(Bloomberg) -- United Nations investigators dispatched to Saudi Arabia after drone and missile attacks on state oil company Aramco in September determined they couldn’t yet verify U.S. and Saudi claims that Iran was behind the strikes.
The UN “is unable to independently corroborate that the cruise missiles and unmanned aerial vehicles used in these attacks are of Iranian origin and were transferred in a manner inconsistent with” UN resolutions, Secretary-General Antonio Guterres wrote in his semi-annual Iran report to the security council obtained by Bloomberg News.
The UN report said investigators were able to examine the debris of the weapon systems used in the attacks on an oil facility in May, on the Abha international airport over the summer and on the Saudi Aramco facilities in September. It added that the UN is “still collecting and analyzing additional information on these cruise missiles and unmanned aerial vehicles” and will report additional findings in “due course.”
But after months of inquiry, the UN has thus far stopped short of backing assertions made by the U.S. and Saudi Arabia. In September, Saudi Arabia’s defense ministry said the attacks were “unquestionably sponsored by Iran,” adding that an assessment of the parts of drones and missiles recovered indicate Iranian origin. The ministry displayed pieces of what it said was the weaponry involved. U.S. Secretary of State Michael Pompeo also blamed Iran, which has repeatedly denied involvement.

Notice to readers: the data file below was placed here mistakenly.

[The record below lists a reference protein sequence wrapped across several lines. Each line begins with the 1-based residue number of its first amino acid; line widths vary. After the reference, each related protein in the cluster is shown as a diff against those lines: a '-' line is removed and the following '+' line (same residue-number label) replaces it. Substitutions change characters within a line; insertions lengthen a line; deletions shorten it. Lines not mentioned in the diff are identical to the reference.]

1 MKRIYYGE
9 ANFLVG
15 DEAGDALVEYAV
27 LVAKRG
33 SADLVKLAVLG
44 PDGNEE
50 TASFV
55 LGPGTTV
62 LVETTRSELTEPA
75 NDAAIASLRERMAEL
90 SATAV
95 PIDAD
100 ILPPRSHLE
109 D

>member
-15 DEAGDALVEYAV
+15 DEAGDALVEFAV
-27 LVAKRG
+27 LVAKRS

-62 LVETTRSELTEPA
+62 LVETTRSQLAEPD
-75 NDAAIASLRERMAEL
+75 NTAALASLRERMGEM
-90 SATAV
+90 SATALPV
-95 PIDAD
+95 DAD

In response to invitations from Saudi Arabia, members of the UN traveled to Riyadh in September and November to examine the issue, the report said. U.S. and Saudi reviews of the attack have described it as complex, involving a mix of low-flying drones and cruise missiles coming from the north. The attack exposed glaring vulnerabilities in Saudi Arabia’s defense capabilities despite having spent hundreds of billions of dollars on weaponry in recent years.
The attacks raised questions about Saudi Arabia’s role as an anchor of stability in global energy markets and was the most daring in a string of tanker bombings and pipeline assaults that began in May, after Tehran warned it was going to respond to U.S. sanctions on its oil exports.
During a visit to Saudi Arabia, UN investigators were provided with the Saudi assessment -- based on photographic comparisons -- that a “misfired land attack cruise missile” bore similarities with the Iranian cruise missile “Ya Ali”. The UN staff was also shown a photograph from an Iranian exhibition in May 2014 of a possible mock-up of a delta wing unmanned aerial vehicle, which Saudi Arabia considered to be similar to the ones used in the Abqaiq attack.
The UN agreed with the Saudi assessment that the number of impact points at the oil facilities in Khurais and Abqaiq was inconsistent with the statements made by Iranian-backed Houthi rebels in Yemen, which claimed responsibility for the attack. Yet it noted the cruise missile used in the attacks bore similar design characteristics to the mock-up of the Quds cruise missile that the Houthis displayed in July 2019.
The UN report also notes that the Houthis have “not shown to be in possession” of the type of drones connected to the attacks. It observed that these unmanned aerial vehicles were equipped with parts similar to an Iranian unmanned aerial vehicle reportedly recovered in Afghanistan in 2016.
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